New York, NY (PRWEB) July 14, 2014
What’s the most punishing hazard in golf? A bad back. No bunker, pond, or lightning-fast green has hurt so many golfers. Last week, more than half a dozen tour pros — including fan favorites Fred Couples, Jay Haas, and Craig Stadler — had to withdraw from the U.S. Senior Open Championship due to back issues, just like weekend golfers who are limited by balky backs.
There different reasons why golfers have bad backs.
According to Ben Shear, Director of Performance at New York City’s Golf & Body and trainer to a number of PGA Tour stars, the pros suffer from hitting so many balls for so many years. “The speed they generate and the millions of balls they hit, and swinging in only one direction, throughout their lifetime takes a toll,” he said. “Three or four hours of exercise a week is not going to undo years and years of overuse.”
But amateur golfers, says Shear, have a different set of issues.
“The biggest problem amateurs have is sitting too much—behind a desk, in the car, in front of a computer,” Shear said. “Sitting and standing in a rounded position, hunched forward, constantly stretching and putting pressure on the muscles in our back, shoulders, and hips.”
The next problem is that many casual golfers take those rounded shoulders and weak hip flexors to a golf lesson or to the course and – without doing any stretches – start swinging.
“That locked upper back and those weak, tight hips can’t turn,” Shear says. “What’s caught between them? The lower back. It takes the brunt of all that turning and torqueing. That’s enormous pressure on one part of the body and it’s going to give.”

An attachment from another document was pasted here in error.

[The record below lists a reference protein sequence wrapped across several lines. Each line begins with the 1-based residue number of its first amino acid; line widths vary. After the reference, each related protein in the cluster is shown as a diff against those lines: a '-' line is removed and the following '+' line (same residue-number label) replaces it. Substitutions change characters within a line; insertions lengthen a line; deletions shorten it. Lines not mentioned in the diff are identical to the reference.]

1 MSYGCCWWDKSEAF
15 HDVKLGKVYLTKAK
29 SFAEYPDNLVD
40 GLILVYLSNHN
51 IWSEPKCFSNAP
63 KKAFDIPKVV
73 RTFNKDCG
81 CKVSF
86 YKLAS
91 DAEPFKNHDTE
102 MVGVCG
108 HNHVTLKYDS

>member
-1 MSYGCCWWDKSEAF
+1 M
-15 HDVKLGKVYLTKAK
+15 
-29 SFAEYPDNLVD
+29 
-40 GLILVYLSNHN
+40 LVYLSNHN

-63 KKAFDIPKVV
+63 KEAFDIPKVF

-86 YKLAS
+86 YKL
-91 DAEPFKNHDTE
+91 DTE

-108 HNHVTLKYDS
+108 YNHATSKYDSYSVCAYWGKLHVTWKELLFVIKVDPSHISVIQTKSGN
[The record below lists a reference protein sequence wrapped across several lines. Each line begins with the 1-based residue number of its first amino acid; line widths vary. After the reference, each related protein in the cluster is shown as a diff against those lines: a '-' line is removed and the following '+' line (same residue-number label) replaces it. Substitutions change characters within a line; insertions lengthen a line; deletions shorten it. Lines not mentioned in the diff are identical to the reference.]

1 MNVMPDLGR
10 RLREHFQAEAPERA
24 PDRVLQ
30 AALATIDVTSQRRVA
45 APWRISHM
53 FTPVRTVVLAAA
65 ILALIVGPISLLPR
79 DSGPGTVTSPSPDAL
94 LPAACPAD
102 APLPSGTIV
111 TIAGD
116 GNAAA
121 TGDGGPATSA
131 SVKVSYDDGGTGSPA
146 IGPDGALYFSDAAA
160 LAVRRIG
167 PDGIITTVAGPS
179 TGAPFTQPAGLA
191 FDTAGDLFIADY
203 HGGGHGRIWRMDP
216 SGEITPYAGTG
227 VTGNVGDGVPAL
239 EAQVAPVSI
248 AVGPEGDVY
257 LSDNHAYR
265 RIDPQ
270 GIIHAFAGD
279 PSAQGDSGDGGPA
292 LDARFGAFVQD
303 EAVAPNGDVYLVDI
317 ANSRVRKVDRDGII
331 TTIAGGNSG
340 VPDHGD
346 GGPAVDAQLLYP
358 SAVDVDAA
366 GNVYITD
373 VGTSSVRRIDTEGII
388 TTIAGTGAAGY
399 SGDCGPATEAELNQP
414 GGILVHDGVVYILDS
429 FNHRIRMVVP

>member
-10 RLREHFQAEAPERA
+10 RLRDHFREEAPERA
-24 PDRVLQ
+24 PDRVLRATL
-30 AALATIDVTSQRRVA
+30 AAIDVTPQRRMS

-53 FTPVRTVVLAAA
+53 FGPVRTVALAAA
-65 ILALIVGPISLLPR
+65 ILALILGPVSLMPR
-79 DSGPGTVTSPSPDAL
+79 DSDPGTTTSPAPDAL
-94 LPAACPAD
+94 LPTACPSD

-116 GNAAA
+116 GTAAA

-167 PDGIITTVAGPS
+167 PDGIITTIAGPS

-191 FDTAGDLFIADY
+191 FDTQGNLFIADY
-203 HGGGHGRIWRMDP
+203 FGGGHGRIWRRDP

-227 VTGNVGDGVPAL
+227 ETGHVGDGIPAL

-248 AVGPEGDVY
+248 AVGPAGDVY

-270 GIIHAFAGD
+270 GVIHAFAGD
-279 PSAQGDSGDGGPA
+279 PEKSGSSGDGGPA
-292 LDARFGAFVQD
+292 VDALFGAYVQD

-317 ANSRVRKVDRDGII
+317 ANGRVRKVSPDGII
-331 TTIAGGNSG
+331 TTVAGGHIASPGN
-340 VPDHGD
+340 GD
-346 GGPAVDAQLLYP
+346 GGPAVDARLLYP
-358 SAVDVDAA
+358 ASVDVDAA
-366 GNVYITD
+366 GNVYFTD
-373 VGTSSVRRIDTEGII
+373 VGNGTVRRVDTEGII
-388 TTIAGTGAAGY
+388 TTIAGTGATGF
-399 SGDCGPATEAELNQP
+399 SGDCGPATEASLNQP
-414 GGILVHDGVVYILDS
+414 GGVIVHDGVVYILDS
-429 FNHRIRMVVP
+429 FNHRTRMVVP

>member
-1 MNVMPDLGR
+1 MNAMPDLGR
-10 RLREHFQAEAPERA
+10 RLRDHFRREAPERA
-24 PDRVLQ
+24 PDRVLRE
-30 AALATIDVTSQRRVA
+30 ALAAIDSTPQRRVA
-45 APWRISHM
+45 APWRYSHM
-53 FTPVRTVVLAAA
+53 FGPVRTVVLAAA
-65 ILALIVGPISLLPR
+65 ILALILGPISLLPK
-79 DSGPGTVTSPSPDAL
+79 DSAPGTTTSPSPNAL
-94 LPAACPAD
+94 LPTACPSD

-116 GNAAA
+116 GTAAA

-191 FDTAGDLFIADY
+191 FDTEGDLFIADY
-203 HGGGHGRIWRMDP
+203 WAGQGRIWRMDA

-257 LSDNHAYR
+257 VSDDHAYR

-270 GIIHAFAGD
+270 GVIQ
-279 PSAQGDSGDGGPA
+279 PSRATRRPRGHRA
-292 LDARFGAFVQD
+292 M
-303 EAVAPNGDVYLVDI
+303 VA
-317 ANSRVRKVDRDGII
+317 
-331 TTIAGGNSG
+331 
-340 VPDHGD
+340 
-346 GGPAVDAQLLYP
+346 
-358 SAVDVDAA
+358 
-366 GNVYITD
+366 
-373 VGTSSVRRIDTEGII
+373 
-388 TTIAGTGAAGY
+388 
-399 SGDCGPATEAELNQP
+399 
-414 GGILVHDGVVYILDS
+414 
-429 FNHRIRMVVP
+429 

Shear has a two-part solution to the problem:
1. Get a physical assessment from a trainer or therapist who understands golf.
2. Find a golf pro who teaches only the moves that the body is capable of making.
Combining physical training and golf instruction is the mission of Golf & Body NYC, where the therapists, trainers, and golf pros work together for the golfer’s greatest good both on and off the course.
“The golfer’s whole body is assessed,” explains Shear, “looking for limitations and other concerns. There is a great team of golf instructors here, who don’t try to teach something that a student can’t do.”
In the spirit of the British Open, which tees off at Royal Liverpool Golf Club in northwest England this week, Shear offers some advice for golfers making the trip of a lifetime to play in Scotland, Ireland, and elsewhere in Britain where it is often cold and damp.
“Warm up before playing,” he emphasizes. “The blood needs to get flowing and to increase the core body temperature. Stretch, do some basic activation exercises, spend a few minutes first on an exercise bike or treadmill. It’s absolutely critical to get the blood flowing before teeing it up when it’s cool and wet.”
For more information about Golf & Body NYC and its fitness programs for golfers, call (212) 244-2626 or visit http://www.golfbodynyc.com.
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